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Other ingredients that contribute to the serious tone are standard serial fare: the archaeological expedition, as well as the curse that followed the opening of the tomb (inspired by the supposed curse of King Tut’s tomb), were common features of serials in the 1930s (and a prime inspiration for the Indiana Jones series, of course); the serial begins and ends in the Valley of the Tombs (propped up with footage from earlier movies), even though the rest of the action takes place in America. Of course the Scorpion himself, the hooded figure of evil derived from the Grand Guignol theater and the mystery novels of Edgar Wallace, is a key element of the serial vocabulary, as is the Scorpion’s methodical elimination of the expedition members, collecting their lenses one by one, even as he himself is secretly one of their number. Only in the last chapter is the Scorpion’s true identity revealed; in fact, his lines are spoken throughout by uncredited actor Gerald Mohr, just to make sure we don’t guess prematurely. (The need to avoid spoiling the surprise leads to some amusing decisions: in one chapter, the members of the expedition abandon a sinking ship and make their way to land by rope; Betty, the story’s lone female character, goes to her cabin to retrieve something, only to be knocked unconscious by the Scorpion–in costume–and left to sink with the ship. It should be obvious that the Scorpion has no reason to hide his identity from one he believes will soon be dead, and that sneaking around in costume increases the risk of being caught, but the costume is for the benefit of the audience, not the Scorpion’s victims.) Even at the end, when there are only two suspects left, and one shoots the other, revealing his true identity, the scene is filmed in shadow, the voices disguised, so as to preserve the delicious moment when Captain Marvel can pull off the captive Scorpion’s mask himself for all to see.

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Still, the mood is not too heavy, leavened by swiftly-moving action and dialogue and a rapid-fire change of scenes. Coghlan’s Billy, as well as his youthful friends Whitey (William Benedict) and Betty (Louise Currie), are a big part of that, striking a “gee whiz” attitude midway between the kid-oriented comics and the deadly serious business of the Scorpion. Adventures of Captain Marvel is frequently held up as one of the best serials of all time, and it is easy to see why: all of the technical resources of Republic are working at their peak, from the Lydecker brothers’ fantastic effects to the direction of serial superteam William Witney and John English and the stirring music by Cy Feuer. A solid script provides plenty of opportunities for the cast (including, in addition to the leads, such frequently-seen character actors as John Davidson, who plays the enigmatic Tal Chotali) to develop their characters (within a framework primarily defined by action and intrigue, of course).

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Furthermore, while I have sometimes expressed boredom at the formulaic nature of Republic’s later serials in comparison to the wild and weird serials of the 1930s, at the sense that they run too smoothly, Captain Marvel strikes a very satisfying balance between technical precision and characters who still act human, who are capable of surprising. (It probably helps that Republic was not yet at the point of recycling entire cliffhangers, so the situations flow organically from the story.) Betty is a good example of this: when taken captive by the Scorpion’s men, several times she sees opportunities to attempt escape and takes them rather than waiting around for Captain Marvel, even desperately grabbing the Scorpion’s own gun and attempting to shoot him. (This leads to a sequence in which Billy believes the Scorpion has an injured hand and tries to flush him out by gathering the expedition members together.) In addition to lending an unpredictable realism to the proceedings, Betty’s actions (and similar unexpected actions by other characters) drive the story forward: neither the Scorpion nor Captain Marvel have everything their way all the time.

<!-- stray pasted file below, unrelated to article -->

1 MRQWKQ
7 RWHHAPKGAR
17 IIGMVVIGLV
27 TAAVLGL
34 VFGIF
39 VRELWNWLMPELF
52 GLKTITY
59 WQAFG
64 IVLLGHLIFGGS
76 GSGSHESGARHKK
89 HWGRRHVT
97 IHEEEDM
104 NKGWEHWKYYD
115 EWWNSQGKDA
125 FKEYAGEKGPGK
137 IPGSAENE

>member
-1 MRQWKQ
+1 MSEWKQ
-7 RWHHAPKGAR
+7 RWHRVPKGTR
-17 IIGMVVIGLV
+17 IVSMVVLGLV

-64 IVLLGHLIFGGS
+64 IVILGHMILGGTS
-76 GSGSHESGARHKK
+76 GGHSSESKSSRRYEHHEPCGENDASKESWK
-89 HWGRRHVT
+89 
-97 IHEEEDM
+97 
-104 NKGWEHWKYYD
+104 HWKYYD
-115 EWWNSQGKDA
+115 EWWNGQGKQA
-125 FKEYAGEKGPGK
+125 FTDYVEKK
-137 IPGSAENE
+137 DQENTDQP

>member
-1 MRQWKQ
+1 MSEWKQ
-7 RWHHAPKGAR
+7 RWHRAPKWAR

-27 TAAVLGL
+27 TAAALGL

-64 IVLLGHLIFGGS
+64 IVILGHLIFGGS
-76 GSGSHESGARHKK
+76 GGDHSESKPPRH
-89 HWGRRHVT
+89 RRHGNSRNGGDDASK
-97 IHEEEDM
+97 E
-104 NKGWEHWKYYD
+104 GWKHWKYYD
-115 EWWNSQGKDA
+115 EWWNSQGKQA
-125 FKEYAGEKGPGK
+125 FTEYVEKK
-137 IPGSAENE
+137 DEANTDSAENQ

Finally, I have occasionally noticed a generational divide in how the fanciful comic books of the Golden Age and its related media are received, and the commentary on the Blu-ray provides an illuminating example: Tom Weaver, a self-described Baby Boomer, mentions going back to read some of the original Captain Marvel comics (for the first time, as an adult) and his disgust at their silliness is palpable. “The comic book is so juvenile,” he reports, “that I can’t imagine who read it and thought ‘This might be good for a Republic serial.'” He complains that Otto Binder’s Captain cracks corny jokes while fighting, as if that weren’t something common to almost every superhero before the 1980s. For him, and for many viewers like him, the seriousness of the serial is a step up, a necessary refinement of material that is otherwise not worthy of consideration. By contrast, younger viewers and readers, especially those who may have already encountered Captain Marvel in reprints or through one of his post-1970s television iterations at a young age (and that may be the real key, the “Golden Age” being twelve years old and all that), readily accept the childlike fantasy inherent in the character. (On the Blu-ray it is the hosts of the podcast Comic Geek Speak, children of the 1970s and ’80s by the sound of it, who represent this point of view, but I have encountered it among comics fans younger than myself as well.)